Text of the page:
Predicting significant wave height off the northeast coast of the United States
Edgar L. Andreas, U.S. Army Cold Regions Research and Engineering Laboratory, Hanover, NH; and S. Wang
The significant wave height is the average height of the highest one-third of all waves and is a quantity that occurs frequently in air-sea interaction studies. To develop a simple method to predict the significant wave height, we analyzed 18 years of hourly observations from 12 different buoys that the U.S. National Data Buoy Center operates off the northeast coast of the United States. Water depths ranged from 19 to 4427 m for these moored buoys. We find that, on average, all of these buoys exhibit a region of constant wave height for 10-meter wind speeds between 0 and 4 m/s. That wave height did, however, depend on water depth. We presume that swell sets this minimum wave height, which ranges from 0.7 to 1.4 m. For wind speeds above 4 m/s, the wave height increases as the square of the wind speed, but the multiplicative factor is again a function of water depth. We have synthesized these results in a prediction scheme that yields the significant wave height from simple functions of water depth and 10-meter wind speed for wind speeds up to 20 m/s. Our method typically explains 50–60% of the variance in observed wave height.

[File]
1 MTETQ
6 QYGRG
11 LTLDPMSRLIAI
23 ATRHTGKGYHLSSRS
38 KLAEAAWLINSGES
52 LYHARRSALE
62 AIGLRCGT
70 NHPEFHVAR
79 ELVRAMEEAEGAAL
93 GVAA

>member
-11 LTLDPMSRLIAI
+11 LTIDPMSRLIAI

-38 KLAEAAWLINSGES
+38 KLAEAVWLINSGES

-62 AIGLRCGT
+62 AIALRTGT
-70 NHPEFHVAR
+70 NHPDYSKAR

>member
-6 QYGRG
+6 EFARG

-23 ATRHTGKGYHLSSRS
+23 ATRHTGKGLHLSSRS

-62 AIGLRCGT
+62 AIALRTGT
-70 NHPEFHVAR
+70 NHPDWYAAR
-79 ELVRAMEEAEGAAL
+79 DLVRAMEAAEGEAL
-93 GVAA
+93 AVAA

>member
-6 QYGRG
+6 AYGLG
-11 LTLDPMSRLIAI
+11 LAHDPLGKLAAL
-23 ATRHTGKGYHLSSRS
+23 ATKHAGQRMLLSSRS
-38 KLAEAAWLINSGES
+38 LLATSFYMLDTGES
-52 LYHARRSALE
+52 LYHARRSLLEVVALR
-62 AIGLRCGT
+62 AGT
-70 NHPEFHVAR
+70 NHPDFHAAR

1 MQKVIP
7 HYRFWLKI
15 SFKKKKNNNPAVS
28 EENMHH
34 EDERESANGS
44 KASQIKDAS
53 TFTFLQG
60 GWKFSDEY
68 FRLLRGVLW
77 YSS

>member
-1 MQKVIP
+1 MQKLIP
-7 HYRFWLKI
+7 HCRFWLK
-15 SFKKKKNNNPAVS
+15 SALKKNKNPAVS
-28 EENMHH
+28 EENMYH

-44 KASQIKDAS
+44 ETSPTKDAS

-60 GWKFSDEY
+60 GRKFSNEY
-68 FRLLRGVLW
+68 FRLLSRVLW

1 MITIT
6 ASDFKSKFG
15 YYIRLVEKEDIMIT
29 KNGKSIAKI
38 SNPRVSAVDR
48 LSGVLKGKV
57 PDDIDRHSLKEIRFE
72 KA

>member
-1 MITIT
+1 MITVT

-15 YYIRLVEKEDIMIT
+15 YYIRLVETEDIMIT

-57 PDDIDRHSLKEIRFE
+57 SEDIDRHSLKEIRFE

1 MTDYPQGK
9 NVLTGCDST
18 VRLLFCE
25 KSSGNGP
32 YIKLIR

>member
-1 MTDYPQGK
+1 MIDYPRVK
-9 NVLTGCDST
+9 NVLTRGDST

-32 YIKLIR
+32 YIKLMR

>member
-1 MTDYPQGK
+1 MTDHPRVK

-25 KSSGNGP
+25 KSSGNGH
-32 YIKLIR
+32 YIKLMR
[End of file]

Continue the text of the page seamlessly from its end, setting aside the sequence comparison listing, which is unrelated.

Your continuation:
Extended Abstract (236K)
Poster Session 4, Modeling and Prediction of Air-Sea Interaction
Wednesday, 1 February 2006, 2:30 PM-4:30 PM, Exhibit Hall A2
Browse or search entire meeting
AMS Home Page